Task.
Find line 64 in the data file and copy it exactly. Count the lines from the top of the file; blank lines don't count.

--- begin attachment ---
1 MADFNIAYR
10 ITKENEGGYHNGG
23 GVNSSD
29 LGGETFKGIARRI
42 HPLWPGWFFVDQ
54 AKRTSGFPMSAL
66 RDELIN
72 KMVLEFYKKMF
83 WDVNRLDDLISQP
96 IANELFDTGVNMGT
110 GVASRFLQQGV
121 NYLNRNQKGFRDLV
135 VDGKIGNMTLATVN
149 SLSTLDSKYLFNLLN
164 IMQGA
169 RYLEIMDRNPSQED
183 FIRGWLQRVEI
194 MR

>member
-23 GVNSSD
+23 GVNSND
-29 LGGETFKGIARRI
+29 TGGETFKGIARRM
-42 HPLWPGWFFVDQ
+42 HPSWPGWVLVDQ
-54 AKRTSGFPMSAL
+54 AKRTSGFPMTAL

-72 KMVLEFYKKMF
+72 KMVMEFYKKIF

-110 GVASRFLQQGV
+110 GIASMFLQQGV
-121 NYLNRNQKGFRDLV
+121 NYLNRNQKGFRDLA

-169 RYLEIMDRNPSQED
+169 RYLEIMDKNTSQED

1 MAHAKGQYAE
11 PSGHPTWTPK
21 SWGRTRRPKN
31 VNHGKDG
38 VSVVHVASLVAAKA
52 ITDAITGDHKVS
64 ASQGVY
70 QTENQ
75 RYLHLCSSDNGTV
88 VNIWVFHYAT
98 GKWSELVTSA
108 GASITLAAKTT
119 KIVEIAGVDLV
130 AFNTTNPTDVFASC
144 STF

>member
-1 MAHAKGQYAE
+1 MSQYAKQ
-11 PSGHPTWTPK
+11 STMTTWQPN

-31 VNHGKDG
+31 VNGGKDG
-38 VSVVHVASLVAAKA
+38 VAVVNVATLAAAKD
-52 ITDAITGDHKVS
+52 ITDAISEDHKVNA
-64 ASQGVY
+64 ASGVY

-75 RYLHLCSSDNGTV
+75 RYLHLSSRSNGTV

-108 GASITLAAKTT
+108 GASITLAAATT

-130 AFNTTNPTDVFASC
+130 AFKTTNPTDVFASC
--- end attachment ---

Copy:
-75 RYLHLCSSDNGTV